Background Paternal uniparental disomy for chromosome 7 (upd(7)pat) is extremely rare, and only four cases have been previously reported. As these cases were accompanied by autosomal-recessive disorders which are likely to be involved in growth restriction, the relevance of upd(7)pat to the overgrowth phenotype remains unclear. Here we describe one case of upd(7)pat with no additional genetic diseases, which may answer the question.
Methods A 5-year-old Japanese boy presented with a tall stature of unknown causes. To detect the genetic cause of the tall stature, we performed Sanger sequencing, targeted resequencing, comparative genomic hybridisation and single-nucleotide polymorphism (SNP) array analyses, methylation analysis and microsatellite analysis.
Results We could not detect pathogenic variants in causative genes for overgrowth syndrome or apparent copy number alterations. DNA methylation analysis revealed hypomethylation at the GRB10, PEG1 and PEG10 differentially methylated regions. SNP array and microsatellite analyses suggested paternal uniparental isodisomy for chromosome 7. Furthermore, we could not identify homozygous mutations of known causative genes for inherited disorders on chromosome 7.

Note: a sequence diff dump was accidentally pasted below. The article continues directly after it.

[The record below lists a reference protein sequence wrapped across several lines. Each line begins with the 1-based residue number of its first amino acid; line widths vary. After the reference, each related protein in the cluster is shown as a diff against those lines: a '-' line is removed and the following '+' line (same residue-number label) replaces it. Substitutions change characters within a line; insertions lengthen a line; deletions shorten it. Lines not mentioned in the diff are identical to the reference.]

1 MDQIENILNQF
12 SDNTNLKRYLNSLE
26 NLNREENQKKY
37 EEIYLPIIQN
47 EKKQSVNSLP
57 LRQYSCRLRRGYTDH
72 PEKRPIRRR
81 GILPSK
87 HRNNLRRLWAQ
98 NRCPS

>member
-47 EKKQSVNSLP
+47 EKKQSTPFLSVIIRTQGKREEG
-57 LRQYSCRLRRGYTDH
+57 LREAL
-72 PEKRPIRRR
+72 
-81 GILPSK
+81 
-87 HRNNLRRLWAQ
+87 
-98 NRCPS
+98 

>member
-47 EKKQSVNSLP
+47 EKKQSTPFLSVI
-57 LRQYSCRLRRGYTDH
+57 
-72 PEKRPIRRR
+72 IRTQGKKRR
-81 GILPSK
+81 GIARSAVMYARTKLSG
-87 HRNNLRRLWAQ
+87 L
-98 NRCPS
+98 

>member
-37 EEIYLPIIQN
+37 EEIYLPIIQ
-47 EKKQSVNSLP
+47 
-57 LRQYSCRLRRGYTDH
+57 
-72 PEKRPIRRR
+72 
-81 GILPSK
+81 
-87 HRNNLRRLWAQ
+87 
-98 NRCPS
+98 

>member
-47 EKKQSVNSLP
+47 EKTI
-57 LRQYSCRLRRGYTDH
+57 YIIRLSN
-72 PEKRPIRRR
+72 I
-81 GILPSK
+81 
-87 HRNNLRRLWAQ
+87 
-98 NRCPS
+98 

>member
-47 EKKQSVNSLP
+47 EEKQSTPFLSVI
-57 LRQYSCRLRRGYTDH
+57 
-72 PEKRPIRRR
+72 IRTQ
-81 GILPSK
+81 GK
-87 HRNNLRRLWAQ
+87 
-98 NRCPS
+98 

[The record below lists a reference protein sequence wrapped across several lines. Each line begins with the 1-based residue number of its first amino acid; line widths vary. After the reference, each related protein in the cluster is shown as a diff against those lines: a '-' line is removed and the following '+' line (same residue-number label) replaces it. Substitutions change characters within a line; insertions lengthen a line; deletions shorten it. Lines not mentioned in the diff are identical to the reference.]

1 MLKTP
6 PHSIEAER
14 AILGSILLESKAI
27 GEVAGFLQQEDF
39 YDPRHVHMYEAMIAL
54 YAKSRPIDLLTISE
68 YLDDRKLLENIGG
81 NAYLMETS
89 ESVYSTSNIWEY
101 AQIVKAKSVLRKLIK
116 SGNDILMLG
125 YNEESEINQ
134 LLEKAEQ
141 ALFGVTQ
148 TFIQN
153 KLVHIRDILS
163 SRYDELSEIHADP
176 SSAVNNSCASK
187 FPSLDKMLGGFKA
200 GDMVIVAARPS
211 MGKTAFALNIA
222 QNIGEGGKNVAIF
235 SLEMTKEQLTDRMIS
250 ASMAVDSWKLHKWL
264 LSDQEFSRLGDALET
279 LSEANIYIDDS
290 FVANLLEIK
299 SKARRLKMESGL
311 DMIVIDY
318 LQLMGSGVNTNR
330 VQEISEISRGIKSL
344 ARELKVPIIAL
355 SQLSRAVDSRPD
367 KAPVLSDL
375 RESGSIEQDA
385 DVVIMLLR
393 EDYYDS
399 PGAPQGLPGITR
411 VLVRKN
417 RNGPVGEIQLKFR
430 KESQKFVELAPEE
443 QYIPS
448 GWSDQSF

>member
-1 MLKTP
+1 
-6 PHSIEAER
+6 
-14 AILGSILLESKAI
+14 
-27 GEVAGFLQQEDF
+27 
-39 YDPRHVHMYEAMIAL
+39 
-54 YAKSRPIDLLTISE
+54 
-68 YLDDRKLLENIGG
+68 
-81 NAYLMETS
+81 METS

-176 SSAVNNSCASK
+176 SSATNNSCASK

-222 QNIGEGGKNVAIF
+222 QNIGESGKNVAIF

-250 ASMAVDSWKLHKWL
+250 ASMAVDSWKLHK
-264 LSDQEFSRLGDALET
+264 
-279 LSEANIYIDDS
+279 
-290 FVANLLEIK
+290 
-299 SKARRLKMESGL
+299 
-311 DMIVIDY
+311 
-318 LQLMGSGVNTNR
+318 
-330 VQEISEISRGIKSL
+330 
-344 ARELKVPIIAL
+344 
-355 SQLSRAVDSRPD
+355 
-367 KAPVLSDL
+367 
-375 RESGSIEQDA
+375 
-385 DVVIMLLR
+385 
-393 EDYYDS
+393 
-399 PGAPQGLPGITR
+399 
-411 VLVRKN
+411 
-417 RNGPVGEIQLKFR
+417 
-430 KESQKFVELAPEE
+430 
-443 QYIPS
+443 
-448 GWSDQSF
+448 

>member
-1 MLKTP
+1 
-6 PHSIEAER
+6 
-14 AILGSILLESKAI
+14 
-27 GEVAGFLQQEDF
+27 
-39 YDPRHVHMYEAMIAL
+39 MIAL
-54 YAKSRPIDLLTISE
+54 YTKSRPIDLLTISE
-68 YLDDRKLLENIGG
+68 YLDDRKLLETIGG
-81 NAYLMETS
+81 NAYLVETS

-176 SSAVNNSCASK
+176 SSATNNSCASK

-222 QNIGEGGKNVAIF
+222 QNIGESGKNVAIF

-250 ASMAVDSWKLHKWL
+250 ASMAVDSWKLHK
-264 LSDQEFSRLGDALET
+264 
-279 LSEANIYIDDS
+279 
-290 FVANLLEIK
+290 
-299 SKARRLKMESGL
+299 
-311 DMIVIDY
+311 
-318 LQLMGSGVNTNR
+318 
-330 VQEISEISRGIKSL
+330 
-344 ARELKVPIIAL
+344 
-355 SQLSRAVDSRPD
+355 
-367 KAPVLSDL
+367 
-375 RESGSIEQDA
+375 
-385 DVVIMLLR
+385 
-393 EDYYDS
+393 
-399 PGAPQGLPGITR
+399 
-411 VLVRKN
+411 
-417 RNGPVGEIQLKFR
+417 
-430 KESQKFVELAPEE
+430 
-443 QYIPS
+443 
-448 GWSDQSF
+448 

Conclusion We report the first case of upd(7)pat with an overgrowth phenotype.
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Contributors HO, KN and KK: performed analysis of sequence data. AN: molecular analysis other than genetic sequence analysis; wrote the paper. KM: clinical follow-up. MF and MK: edited the paper.
Funding The work was supported by grants from the Japan Agency for Medical Research and Development (16ek0109049h0003, 16ek0109030h0003 and 16ek0109141h0002), the National Center for Child Health and Development (28-6) and the Takeda Science Foundation, as well as Grants-in-Aid for Young Scientists (B) (16K21665) and for Challenging Exploratory Research (15K15096) from the Japan Society for the Promotion of Science.
Competing interests None declared.
Patient consent Guardian consent obtained.
Ethics approval Approval to conduct this study was obtained from the Ethical Committee of the Institutional Review Board Committee at the National Center for Child Health and Development (committee’s reference number: 518).
Provenance and peer review Not commissioned; externally peer reviewed.
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